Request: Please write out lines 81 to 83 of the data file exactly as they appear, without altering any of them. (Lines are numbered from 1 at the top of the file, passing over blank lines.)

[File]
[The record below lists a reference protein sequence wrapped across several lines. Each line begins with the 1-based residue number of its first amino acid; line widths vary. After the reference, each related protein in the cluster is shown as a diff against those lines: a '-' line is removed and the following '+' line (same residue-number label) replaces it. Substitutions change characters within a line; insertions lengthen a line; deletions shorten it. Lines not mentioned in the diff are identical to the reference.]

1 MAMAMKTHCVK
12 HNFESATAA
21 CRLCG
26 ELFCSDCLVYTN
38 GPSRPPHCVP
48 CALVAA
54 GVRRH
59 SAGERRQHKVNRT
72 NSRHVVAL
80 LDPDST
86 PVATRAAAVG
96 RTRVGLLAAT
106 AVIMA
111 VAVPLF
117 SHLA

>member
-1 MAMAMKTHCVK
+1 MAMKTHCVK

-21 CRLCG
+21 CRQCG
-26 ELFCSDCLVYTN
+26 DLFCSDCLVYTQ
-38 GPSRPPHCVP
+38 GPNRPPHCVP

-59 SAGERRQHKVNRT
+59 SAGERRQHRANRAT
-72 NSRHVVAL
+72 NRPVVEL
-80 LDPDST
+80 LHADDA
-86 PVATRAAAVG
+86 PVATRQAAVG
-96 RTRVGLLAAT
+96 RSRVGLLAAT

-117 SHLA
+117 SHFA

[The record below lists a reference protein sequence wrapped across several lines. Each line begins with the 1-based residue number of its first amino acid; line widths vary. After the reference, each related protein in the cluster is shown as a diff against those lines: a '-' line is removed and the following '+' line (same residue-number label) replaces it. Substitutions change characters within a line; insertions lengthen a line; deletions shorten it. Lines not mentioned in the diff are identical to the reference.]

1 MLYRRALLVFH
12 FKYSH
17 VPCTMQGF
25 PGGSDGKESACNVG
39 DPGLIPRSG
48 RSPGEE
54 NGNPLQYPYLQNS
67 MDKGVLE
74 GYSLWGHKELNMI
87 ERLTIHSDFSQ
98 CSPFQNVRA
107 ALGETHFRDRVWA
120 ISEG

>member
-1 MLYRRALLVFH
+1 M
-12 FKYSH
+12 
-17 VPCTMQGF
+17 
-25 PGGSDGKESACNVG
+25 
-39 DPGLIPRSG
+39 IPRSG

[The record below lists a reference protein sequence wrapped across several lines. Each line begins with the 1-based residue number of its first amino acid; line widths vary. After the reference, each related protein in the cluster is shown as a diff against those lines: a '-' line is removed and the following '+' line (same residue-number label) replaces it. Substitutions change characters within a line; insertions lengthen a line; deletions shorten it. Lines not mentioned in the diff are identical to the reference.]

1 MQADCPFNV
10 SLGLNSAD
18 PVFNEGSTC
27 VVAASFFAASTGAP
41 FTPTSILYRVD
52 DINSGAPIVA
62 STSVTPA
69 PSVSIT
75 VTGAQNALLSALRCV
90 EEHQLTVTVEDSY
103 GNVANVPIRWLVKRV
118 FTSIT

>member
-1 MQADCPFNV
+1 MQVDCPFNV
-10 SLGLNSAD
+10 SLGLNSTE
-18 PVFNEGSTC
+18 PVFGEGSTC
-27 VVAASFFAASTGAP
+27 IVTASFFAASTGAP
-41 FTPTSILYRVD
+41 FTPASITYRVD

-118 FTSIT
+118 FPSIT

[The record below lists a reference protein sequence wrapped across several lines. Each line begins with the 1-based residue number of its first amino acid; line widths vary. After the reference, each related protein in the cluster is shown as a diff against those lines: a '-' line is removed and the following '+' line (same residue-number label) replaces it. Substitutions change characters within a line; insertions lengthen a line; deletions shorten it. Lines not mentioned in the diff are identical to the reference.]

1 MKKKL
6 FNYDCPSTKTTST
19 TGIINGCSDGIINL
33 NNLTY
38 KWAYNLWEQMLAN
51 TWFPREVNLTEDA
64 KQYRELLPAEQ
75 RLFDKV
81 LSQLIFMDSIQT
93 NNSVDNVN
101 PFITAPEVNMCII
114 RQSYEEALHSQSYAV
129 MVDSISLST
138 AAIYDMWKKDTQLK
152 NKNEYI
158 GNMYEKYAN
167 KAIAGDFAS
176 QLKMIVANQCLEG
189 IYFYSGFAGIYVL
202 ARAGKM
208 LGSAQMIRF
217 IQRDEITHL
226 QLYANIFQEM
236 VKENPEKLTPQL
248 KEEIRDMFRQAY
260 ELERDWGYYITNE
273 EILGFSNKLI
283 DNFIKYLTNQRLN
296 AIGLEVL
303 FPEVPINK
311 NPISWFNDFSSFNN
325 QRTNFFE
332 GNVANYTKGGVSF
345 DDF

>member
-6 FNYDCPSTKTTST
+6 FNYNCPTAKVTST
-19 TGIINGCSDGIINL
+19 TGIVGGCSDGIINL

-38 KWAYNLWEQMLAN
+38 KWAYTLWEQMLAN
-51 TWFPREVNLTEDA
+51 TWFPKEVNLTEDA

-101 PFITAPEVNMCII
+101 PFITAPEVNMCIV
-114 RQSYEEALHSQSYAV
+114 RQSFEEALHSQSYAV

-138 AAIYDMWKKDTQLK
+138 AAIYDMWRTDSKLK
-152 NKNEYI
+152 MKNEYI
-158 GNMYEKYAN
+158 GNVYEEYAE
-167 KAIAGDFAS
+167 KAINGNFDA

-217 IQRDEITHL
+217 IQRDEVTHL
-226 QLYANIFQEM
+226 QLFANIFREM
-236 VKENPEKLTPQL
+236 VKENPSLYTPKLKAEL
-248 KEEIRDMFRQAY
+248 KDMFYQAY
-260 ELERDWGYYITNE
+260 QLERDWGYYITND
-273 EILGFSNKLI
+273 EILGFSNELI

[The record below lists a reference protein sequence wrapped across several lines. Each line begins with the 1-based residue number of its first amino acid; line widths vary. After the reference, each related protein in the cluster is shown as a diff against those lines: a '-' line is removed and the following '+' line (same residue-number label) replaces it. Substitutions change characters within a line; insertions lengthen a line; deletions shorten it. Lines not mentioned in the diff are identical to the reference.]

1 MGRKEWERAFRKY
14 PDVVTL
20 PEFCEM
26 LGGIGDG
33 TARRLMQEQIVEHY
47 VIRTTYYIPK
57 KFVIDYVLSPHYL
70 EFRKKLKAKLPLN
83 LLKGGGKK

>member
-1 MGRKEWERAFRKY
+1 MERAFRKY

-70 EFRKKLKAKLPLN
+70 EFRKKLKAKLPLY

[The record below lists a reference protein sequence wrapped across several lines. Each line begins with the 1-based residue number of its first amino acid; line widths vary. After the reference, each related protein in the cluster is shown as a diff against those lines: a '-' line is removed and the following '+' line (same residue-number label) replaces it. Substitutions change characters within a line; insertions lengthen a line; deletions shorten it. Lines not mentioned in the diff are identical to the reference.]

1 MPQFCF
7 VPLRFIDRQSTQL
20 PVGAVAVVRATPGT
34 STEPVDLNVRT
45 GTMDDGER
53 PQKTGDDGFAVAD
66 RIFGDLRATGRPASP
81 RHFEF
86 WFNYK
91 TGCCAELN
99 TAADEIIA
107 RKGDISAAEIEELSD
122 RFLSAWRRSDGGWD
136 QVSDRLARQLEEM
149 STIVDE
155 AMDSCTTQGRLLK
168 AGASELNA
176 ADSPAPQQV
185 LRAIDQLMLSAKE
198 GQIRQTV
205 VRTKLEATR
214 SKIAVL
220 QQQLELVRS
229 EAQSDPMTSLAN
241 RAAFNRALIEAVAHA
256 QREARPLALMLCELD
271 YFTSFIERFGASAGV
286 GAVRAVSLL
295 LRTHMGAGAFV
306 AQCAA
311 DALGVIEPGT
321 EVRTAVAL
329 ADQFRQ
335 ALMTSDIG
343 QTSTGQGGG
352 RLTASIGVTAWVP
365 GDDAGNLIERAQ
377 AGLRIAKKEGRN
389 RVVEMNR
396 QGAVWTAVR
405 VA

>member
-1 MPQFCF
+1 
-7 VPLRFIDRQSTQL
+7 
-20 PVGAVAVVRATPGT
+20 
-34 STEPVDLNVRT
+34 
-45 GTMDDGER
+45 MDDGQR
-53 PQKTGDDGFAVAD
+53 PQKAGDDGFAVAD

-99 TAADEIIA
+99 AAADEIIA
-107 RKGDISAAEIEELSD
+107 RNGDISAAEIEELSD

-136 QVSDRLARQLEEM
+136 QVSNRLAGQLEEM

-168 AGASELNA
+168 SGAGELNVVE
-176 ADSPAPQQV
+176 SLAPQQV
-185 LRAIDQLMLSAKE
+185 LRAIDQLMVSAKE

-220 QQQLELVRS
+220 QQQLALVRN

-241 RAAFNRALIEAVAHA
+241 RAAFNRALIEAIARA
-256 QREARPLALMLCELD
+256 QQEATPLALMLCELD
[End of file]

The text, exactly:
-18 PVFNEGSTC
+18 PVFGEGSTC
-27 VVAASFFAASTGAP